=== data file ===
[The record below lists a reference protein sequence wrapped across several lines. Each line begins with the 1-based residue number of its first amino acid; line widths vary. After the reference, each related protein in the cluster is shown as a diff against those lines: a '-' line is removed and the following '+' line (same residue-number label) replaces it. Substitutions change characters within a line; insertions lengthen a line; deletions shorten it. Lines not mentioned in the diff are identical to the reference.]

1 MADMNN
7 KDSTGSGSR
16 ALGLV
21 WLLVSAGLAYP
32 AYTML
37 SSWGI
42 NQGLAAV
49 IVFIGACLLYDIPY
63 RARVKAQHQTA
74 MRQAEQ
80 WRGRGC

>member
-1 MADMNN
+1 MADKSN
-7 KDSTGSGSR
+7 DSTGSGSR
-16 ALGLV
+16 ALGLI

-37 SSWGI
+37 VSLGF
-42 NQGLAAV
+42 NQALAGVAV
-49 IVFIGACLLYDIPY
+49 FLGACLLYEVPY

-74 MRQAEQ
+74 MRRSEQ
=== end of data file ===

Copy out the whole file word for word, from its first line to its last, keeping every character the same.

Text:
[The record below lists a reference protein sequence wrapped across several lines. Each line begins with the 1-based residue number of its first amino acid; line widths vary. After the reference, each related protein in the cluster is shown as a diff against those lines: a '-' line is removed and the following '+' line (same residue-number label) replaces it. Substitutions change characters within a line; insertions lengthen a line; deletions shorten it. Lines not mentioned in the diff are identical to the reference.]

1 MADMNN
7 KDSTGSGSR
16 ALGLV
21 WLLVSAGLAYP
32 AYTML
37 SSWGI
42 NQGLAAV
49 IVFIGACLLYDIPY
63 RARVKAQHQTA
74 MRQAEQ
80 WRGRGC

>member
-1 MADMNN
+1 MADKSN
-7 KDSTGSGSR
+7 DSTGSGSR
-16 ALGLV
+16 ALGLI

-37 SSWGI
+37 VSLGF
-42 NQGLAAV
+42 NQALAGVAV
-49 IVFIGACLLYDIPY
+49 FLGACLLYEVPY

-74 MRQAEQ
+74 MRRSEQ